– what looked very much like a Banksy, against one edge

– an oh-so busy shop in the square, a Liverpool FC football merchandise shop, doing a great trade https://store.liverpoolfc.com/stores/finder/show/id/5
– and an inflatable installation of a blue whale https://www.liverpoolecho.co.uk/whats-on/whats-on-news/50ft-whale-williamson-square-mann-14706804

We wandered damply about the square – the GPS just wouldn’t give us a location – we were about to give up when we (again) visited one of the most likely locations, touched something, and it moved … we’d found it!

Triumphant, we went back to the train and set off back to Chester. But there was a sting in the tail: two stops short of our destination, at Hooton station, which is not especially close to the place of Hooton, the train came to a halt, and was going no further. ‘A problem with the points…’ We were turfed out onto the platform in the rain, along with all the other passengers, while the train returned to Liverpool. Some creative phoning, and we were sharing a taxi with a wet postman back to Chester. Not what we’d planned, but an ‘interesting’ end to a caching trip!

May 24 : Liverpool (part 1)

“So ferry ‘cross the Mersey’
Cause this land’s the place I love
And here I’ll stay
And here I’ll stay
Here I’ll stay”

If its good enough for Gerry and the Pacemakers.. its good enough for us.

Liver Building

Neither of us had really ‘done’ Liverpool – Mr Hg137 had worked there for about 2 days, 15 years ago, but that was it. Chester, our base for the week, was a 40 minute rail trip to the Centre of Liverpool. We had been advised not to take the whole journey by rail, but break it before reaching the Mersey and catch the iconic ferry.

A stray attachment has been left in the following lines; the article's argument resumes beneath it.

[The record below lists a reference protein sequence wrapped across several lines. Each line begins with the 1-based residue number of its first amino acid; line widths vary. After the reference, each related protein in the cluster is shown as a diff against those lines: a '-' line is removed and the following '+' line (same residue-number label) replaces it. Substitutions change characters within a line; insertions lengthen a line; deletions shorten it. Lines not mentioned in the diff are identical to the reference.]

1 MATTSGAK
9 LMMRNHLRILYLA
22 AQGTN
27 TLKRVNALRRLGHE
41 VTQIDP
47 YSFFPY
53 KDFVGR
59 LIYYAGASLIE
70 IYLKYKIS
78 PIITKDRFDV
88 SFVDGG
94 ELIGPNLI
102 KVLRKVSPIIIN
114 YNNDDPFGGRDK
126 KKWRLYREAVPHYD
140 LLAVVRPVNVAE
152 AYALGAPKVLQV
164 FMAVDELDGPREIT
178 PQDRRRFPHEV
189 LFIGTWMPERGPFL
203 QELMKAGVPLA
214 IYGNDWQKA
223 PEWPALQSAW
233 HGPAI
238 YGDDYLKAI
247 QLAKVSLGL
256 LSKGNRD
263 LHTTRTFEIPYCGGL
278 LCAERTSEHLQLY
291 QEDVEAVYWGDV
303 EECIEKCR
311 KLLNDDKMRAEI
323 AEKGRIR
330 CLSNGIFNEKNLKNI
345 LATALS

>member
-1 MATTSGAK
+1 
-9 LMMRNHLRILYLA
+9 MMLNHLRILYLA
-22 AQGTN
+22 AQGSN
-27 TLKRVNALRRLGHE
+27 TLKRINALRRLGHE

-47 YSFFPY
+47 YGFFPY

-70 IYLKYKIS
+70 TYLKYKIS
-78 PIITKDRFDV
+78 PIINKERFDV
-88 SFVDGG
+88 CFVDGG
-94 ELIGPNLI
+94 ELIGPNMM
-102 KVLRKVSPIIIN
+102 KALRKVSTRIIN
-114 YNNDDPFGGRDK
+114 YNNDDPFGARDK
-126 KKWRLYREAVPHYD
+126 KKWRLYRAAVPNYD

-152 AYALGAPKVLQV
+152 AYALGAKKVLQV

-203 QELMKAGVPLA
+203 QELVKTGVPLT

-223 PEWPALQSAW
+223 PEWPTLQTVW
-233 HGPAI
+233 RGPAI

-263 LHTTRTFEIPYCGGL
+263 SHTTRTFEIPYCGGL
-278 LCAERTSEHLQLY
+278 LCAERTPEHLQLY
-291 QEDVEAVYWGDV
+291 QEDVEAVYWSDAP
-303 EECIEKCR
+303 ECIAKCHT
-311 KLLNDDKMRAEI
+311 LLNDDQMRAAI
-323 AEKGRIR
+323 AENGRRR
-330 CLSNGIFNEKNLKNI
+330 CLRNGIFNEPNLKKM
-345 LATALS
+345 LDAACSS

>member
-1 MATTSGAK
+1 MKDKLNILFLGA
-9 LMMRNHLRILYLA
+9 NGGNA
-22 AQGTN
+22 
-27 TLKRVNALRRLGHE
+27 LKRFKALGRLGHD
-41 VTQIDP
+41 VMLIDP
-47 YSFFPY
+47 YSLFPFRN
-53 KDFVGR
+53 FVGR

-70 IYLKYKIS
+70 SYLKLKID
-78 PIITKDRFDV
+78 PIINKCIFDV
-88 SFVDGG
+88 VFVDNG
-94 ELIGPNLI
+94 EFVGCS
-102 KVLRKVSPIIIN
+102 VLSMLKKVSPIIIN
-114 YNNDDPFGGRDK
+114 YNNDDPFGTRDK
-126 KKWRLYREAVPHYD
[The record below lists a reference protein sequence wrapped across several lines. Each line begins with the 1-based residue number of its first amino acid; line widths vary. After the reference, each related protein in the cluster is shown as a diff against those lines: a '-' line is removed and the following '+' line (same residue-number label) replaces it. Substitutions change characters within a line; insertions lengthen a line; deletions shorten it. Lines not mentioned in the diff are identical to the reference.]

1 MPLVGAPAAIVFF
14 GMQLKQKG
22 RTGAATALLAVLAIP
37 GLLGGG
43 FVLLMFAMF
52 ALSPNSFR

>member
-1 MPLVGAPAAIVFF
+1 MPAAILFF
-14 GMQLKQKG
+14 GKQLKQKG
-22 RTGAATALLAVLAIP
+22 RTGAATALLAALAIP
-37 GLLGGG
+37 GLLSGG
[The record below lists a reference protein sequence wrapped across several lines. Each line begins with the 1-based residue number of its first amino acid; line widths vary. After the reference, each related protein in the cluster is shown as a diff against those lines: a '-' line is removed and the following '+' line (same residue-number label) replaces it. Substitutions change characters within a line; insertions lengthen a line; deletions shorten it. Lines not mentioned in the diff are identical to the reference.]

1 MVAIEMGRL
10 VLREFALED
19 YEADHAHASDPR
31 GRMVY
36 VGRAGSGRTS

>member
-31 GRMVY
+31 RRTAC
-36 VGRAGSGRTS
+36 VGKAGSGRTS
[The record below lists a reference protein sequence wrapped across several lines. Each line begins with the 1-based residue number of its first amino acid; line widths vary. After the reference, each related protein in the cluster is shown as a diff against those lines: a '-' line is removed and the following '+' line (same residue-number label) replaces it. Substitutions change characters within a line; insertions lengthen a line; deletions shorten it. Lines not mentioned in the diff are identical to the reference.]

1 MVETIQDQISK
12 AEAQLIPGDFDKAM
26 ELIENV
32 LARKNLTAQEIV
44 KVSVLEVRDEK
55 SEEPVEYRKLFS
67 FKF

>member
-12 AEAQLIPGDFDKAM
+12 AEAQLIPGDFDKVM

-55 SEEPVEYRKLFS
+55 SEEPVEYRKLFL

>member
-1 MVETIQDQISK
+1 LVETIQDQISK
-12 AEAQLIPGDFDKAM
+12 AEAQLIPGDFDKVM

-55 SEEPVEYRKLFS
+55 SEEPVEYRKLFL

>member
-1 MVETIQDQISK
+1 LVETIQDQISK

“Ferry Across the Mersey”

We arrived well before the first ‘tourist’ sailing of the day. (With hindsight we should have walked the 1/4 mile to the nearest cache and returned with time to spare). Instead we saw a lady arrive with 4 children in tow, who informed the ticket seller…there would another 84 (EIGHTY-FOUR !) schoolchildren arriving shortly. We shuddered. 84 children talking excitedly in the ticket hall, then queuing to board was to say the least, an experience. The noise from the children meant some of the ferry’s announcements about Liverpool’s history (famous dockyards, the Liver building etc) were almost inaudible – but somehow we survived and escaped onto dry land as the children continued back to the far shore.

Liverpool’s frontage on the Mersey is spectacular. Famous buildings, the Albert Dock (and other docks too) were festooned with bunting, as there was to be a ‘Tall Ships’ Festival in 2 days time. The hustle and bustle was going to make caching very difficult.

Titanic Memorial

Fortunately for us – our first cache was a virtual. All we had to do was find 2 plaques, read some information off them (about the ill-fated Liverpool-registered Titanic) and email the cache owner. Our first true find of the day was called ‘Pink Floyd’. It seemed odd having a cache in Liverpool named after a London band… but the cache was hidden in an object mentioned in probably their most well-known single. How we retrieved it, without being noticed we still don’t know!